Craziest 2012 CEP Predictions – Watson, Kardashian, the BCS and More

Remember the last time you were home in the evening, there was little in your kitchen to eat but you didn’t want to go out? Then you had an idea – that you could concoct a delicious meal made from a variety of completely unrelated and forgotten frozen and semi-fresh food coupled with rarely used spices  and other odd ingredients.  That’s a lot like predicting the future. If you stay safe and conservative, you’re going to get close to what you expect. But, if you get all crazy (think stir fry Top Ramen and turkey jerky), your prediction will sound cool, but has a low probability of working out (unless you are on Top Chef).

So, I decided to take the low road by first providing some predictions that come from the experts and then cooking up the 5 Craziest CEP Predictions for 2012.

Gartner predicts that in 2012 companies will spend over $300M on CEP technology.  In his new book ‘Event Processing for Business’, the father of CEP, David Luckham moves the conversation away from his first book (very technical) to discussing many business uses for CEP.  His long-term prediction is that CEP become a ubiquitous part of almost all applications. The book provides examples of how CEP is used in areas like fraud detection, transportation, security, health care, energy and more.

5 Craziest CEP Predictions for 2012

1. CEP saves the BCS system. It’s hard not to read a college football story and stumble across another writer ridiculing the BCS system which relies on black box analytics to spit out rankings of teams and thus influence the national championship matchup.  In 2012, the NCAA will add Complex Event Processing to combine coaching polls, Newtonian algorithms with real time social media fodder from Twitter and whatever comes next to adjust rankings in real-time. This leads to so much confusion that the NCAA finally gives in and creates a playoff system.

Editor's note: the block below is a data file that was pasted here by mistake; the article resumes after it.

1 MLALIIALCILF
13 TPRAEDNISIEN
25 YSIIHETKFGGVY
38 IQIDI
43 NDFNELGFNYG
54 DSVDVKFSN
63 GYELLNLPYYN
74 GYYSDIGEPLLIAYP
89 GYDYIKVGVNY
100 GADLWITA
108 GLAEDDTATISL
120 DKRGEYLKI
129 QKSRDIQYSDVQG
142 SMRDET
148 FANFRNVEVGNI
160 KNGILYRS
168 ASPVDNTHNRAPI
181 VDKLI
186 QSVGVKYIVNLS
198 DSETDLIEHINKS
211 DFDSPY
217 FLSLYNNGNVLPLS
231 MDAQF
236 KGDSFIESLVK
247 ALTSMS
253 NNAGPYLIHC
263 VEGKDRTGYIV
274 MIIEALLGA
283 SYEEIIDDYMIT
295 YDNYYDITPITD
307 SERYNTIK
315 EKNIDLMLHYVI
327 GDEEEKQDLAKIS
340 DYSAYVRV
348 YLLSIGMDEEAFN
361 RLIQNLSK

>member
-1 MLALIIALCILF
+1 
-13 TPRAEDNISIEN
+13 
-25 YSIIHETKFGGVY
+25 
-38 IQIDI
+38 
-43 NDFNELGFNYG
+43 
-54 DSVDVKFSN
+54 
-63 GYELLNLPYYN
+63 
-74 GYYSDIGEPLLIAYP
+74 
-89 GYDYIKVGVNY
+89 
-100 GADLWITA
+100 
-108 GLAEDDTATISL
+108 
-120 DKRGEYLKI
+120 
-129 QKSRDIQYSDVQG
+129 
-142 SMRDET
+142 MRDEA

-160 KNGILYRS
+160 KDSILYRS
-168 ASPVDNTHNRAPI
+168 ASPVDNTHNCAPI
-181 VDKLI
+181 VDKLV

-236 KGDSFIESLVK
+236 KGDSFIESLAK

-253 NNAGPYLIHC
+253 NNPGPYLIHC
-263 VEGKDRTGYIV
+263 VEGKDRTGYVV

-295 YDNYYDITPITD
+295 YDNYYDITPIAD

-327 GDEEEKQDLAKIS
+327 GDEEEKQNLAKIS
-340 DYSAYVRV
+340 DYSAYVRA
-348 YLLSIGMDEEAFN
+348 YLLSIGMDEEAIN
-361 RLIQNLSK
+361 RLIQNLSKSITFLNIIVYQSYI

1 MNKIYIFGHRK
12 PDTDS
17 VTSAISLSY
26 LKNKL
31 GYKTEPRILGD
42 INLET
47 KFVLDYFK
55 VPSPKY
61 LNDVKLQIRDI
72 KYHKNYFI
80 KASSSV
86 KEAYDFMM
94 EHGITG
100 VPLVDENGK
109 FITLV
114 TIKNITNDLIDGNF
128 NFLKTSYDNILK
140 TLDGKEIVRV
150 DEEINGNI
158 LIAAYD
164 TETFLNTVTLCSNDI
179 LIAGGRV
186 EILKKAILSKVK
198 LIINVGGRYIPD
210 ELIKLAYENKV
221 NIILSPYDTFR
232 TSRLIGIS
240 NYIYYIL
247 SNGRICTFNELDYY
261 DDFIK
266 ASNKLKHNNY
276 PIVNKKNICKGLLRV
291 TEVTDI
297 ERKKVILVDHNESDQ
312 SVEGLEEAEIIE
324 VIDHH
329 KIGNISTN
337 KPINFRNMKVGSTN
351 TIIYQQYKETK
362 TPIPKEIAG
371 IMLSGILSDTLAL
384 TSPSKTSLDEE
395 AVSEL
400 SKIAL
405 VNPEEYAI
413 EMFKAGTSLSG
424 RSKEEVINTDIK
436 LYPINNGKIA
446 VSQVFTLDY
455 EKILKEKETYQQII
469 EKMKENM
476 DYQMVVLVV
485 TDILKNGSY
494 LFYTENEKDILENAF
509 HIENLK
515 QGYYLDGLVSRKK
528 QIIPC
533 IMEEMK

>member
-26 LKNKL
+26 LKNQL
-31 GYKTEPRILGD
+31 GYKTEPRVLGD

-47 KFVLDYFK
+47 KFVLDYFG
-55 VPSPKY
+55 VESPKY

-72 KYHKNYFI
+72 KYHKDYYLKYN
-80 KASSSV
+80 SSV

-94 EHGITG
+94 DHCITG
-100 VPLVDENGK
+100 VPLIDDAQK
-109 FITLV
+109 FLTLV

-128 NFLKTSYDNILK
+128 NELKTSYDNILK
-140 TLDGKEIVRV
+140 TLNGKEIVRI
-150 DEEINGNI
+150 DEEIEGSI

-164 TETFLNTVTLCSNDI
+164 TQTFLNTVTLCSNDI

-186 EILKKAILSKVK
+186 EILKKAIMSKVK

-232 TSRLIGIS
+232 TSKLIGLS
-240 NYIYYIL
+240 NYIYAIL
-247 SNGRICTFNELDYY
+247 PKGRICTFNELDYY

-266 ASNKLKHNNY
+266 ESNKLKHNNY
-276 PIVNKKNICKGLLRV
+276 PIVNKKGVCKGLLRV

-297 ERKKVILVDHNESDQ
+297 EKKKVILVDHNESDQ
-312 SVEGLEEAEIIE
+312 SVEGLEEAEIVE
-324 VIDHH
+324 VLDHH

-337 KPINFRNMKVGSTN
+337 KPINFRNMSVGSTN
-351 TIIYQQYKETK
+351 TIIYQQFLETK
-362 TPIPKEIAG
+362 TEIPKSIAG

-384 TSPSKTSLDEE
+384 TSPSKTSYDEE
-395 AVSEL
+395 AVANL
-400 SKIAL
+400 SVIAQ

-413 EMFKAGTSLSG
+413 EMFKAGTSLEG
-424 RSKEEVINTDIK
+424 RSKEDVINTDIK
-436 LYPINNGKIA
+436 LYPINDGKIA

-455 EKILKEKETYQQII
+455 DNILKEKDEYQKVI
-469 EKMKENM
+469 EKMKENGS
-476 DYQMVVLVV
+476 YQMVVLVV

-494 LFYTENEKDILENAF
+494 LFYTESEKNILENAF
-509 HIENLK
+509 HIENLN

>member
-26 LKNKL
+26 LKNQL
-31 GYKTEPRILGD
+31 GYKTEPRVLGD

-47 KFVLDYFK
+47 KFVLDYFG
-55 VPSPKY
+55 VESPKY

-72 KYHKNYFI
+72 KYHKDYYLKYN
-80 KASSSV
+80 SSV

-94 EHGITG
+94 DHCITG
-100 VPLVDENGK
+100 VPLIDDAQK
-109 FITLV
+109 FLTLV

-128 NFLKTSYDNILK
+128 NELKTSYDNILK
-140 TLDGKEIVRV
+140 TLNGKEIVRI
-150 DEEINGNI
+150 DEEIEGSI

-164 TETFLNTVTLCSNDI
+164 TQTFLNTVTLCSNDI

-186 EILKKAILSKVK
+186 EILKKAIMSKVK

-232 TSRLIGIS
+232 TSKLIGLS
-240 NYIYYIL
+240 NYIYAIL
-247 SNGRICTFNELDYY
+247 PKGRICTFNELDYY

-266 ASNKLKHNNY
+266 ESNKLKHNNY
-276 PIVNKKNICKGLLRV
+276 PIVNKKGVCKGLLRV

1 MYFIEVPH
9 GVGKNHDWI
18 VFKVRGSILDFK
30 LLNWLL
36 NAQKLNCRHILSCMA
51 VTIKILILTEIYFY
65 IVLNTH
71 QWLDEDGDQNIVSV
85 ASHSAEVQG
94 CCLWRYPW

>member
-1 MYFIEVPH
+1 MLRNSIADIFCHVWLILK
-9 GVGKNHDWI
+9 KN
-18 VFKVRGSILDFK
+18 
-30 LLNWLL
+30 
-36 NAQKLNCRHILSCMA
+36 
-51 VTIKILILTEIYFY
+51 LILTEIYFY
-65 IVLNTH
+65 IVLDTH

2. New CRM-Meets-CEP applications let consumers purchase products before they even know they want to.  Proving that truly personalized offers are forever to be viewed as a future pipe dream, retailers begin to roll-out CEP applications that correlate when they’d like to sell a product with customers who have valid/non-expired credit cards on file to automate and simplify the buying experience. Retailers report their strongest revenues ever, but one quarter later report large cost-write downs as a result of returns. Still, many CEOs are pleased with the results saying, “we have the benefit of lazy customers and obscure refund policies giving us a larger than expected retention rate..”

3. A CNN CEP application analyzes the 2012 presidential debate in real-time. As a result of complicated analysis and correlation, the system is unable to keep track of any candidates’ position nor the political parties they represent. The application makes global headlines when it becomes the first computer system to plead for re-assignment or to be turned off.

4. A new social CEP cloud application predicts the next 3 failed marriages of Kim Kardashian.  No one is surprised though.

5. In Jeopardy’s 2012 AI (Artificial Intelligence) Faceoff, A CEP-based application named Sherlock makes Watson look like a slow human being when it answers every single question correctly and shuts Watson out. But Sherlock becomes disgraced when it’s proven that Sherlock was having an affair with Apple’s Siri and used Siri to break into Alex Trebeck’s e-mail and get all the shows answers.  Robert Downey Jr. signs on to play Sherlock in the movie. Watson ends up playing himself despite a strong audition by Jude Law.

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